Scrap workers deal with Saudi Arabia following execution, says Jakarta NGO

Cheryl Sanders
November 3, 2018

Tursilawati's controversial death comes in the wake of the murder of Saudi journalist Jamal Khashoggi, an outspoken and high profile critic of Crown Prince Mohammed bin Salman.

After the execution, the executive director at Indonesia's Migrant Care advocacy group, Wahyu Susilo, called on Indonesia's government to cancel the agreement.

Lalu Muhammad Iqbal, the Indonesian Foreign Ministry's director for overseas citizen protection, said Ms. Tuti had spoken to her mother on a video call less than two weeks ago, saying she was healthy and not anxious about being executed, according to The Post.In addition to facing physical abuse, migrant workers often struggle to adjust to the cultural differences in Saudi Arabia, whose strict interpretation of Islamic law forces foreigners to abandon many of their customs.

Tuti Tursilawati, working in the city of Ta'if, was found guilty of killing her employer in June 2011, and was executed on Monday.

Deputy Chairperson of the House of Representatives Commission IX, Ermalena, believes that Saudi Arabia has violated the 1961 Vienna Convention by executing female migrant worker, Tuty Tursilawati, without notifying the Indonesian government.


Tursilawati left for Saudi Arabia in 2009 to seek a better life.

Human Rights advocate Amnesty International Indonesia said Saudi Arabia had damaged the ethics of diplomacy after the execution.

The Saudi ambassador to Indonesia had been summoned to discuss the matter, the president added.

Tursilawati was charged with premeditated murder after she beat her employer's father to death with a stick in 2010, the Jakarta Post reports.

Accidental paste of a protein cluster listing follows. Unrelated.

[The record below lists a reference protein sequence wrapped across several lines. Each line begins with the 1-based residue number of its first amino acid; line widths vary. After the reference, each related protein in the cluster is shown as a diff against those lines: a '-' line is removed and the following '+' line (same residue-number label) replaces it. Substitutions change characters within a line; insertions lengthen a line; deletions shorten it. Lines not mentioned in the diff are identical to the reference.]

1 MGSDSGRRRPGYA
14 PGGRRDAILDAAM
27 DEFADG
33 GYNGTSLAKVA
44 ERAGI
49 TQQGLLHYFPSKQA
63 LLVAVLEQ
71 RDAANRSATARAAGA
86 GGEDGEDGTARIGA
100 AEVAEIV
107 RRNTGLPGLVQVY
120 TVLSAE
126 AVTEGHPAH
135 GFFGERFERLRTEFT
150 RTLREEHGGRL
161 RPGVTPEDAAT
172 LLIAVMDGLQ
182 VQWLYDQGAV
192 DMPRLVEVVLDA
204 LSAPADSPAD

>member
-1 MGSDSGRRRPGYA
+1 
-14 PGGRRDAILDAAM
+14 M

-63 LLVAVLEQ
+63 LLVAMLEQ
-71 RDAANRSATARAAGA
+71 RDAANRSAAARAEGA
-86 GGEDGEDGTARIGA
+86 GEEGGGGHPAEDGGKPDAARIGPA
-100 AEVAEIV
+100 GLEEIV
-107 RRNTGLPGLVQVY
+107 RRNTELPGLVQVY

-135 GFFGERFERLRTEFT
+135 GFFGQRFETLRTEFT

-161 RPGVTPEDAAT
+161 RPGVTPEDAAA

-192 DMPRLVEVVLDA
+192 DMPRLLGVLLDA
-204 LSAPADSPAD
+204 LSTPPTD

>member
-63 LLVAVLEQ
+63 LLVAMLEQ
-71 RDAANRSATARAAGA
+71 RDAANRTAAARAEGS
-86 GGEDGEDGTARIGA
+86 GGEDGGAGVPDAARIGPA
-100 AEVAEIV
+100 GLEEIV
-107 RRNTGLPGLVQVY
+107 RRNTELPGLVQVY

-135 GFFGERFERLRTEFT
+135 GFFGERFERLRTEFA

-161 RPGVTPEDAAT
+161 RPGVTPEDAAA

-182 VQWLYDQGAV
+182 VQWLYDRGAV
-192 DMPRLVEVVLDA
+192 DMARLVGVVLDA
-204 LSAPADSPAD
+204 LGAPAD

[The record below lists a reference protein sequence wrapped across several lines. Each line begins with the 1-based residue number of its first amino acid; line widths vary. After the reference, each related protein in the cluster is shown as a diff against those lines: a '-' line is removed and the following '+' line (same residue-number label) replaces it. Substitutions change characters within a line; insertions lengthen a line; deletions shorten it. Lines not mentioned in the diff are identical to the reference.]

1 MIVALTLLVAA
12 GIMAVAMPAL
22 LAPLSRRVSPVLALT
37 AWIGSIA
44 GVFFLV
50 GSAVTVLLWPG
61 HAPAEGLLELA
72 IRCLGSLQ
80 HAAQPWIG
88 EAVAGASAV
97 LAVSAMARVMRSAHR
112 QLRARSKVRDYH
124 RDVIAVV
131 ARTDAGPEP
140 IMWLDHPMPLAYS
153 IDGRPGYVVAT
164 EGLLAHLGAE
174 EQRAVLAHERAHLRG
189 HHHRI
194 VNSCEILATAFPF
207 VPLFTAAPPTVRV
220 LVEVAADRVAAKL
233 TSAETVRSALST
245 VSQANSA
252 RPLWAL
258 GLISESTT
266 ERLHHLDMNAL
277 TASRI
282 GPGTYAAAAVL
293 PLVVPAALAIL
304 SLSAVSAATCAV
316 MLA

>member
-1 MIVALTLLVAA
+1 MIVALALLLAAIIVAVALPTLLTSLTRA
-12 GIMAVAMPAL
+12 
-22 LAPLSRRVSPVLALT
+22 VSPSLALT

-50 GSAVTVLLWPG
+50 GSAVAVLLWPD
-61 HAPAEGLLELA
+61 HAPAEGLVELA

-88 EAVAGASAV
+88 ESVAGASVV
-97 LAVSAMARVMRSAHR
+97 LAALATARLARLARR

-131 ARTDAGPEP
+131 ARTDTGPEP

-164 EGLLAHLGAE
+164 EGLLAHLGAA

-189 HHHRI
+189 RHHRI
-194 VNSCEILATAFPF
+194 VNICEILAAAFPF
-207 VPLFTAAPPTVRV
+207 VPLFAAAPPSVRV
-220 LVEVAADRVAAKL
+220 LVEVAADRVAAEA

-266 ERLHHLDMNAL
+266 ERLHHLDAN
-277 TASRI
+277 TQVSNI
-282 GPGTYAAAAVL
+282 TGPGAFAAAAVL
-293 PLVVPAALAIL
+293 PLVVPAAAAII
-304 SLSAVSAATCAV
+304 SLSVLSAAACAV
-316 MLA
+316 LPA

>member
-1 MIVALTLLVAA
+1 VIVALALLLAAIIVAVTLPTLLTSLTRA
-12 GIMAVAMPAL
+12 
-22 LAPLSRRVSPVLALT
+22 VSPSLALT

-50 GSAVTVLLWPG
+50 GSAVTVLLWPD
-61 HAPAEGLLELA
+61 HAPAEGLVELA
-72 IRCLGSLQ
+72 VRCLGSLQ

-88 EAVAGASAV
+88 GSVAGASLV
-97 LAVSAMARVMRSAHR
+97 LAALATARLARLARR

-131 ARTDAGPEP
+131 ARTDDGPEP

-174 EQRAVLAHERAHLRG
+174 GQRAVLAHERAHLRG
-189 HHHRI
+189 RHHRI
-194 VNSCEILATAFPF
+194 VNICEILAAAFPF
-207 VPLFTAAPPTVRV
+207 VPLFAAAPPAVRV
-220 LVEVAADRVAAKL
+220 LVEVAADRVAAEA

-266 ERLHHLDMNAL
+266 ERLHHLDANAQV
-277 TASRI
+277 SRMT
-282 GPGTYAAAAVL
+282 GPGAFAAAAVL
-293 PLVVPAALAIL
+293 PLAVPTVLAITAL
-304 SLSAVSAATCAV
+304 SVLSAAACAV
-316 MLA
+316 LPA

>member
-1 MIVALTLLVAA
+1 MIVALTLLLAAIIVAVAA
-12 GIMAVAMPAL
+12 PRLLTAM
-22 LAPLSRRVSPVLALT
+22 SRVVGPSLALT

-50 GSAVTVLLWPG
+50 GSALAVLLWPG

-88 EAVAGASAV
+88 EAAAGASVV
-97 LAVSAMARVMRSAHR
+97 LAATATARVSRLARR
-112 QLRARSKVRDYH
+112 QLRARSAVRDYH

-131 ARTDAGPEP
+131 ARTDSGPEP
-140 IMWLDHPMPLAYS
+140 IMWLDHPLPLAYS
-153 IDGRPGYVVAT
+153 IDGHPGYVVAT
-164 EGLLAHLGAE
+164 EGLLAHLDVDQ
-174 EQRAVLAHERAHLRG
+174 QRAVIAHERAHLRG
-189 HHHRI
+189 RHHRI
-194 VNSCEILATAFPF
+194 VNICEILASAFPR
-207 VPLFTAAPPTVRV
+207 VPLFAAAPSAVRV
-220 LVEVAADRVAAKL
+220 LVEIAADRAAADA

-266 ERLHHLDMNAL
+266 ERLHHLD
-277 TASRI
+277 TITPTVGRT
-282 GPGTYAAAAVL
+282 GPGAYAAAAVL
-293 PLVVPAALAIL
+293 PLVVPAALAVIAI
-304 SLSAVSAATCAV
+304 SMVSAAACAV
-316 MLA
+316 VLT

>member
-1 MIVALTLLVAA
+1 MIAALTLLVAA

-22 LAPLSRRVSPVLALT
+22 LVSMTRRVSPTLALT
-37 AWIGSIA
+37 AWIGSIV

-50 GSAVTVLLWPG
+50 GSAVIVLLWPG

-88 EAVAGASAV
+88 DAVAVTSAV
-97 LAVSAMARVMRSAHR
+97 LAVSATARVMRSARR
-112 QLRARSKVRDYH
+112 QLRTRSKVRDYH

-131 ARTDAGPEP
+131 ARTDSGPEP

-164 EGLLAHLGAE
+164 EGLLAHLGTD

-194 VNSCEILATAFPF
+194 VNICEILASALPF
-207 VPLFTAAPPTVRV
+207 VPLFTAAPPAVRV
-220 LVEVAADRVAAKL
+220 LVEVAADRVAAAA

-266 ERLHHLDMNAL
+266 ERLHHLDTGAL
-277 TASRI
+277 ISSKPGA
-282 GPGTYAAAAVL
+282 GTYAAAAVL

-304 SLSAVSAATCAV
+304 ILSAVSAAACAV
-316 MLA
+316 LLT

"The kingdom of Saudi Arabia has ignored principles of human rights, including a right for everyone to live", Abidin Fikri, a member of Indonesia's parliament, said.


This silent execu‌‌t‌io‌n happened just weeks after the visit of Saudi Arabia's foreign minister to Indonesia to meet Widodo and Indonesia foreign minister Retno Marsudi.

The assured protection of migrant workers' rights was an explicit requirement in documents signed by Manpower Minister Hanif Dhakiri and his Saudi counterpart Ahmed Sulaiman Al Rajhi on October 11, the rights activist said.

"Indonesia should follow in the footsteps of neighboring Malaysia, which recently announced that it would abolish the death penalty for all types of crimes, months after imposing a moratorium on capital punishment", Usman said.

"It turned out that Indonesia's request [to protect the rights of migrant workers] was ignored by executing Tuti".

In an attempt to prevent such disputes from arising, Indonesia pursued last week a mandatory consular notification agreement with Saudi Arabia, which Iqbal said had been "received positively" by the Saudi delegation.


Other reports by iNewsToday

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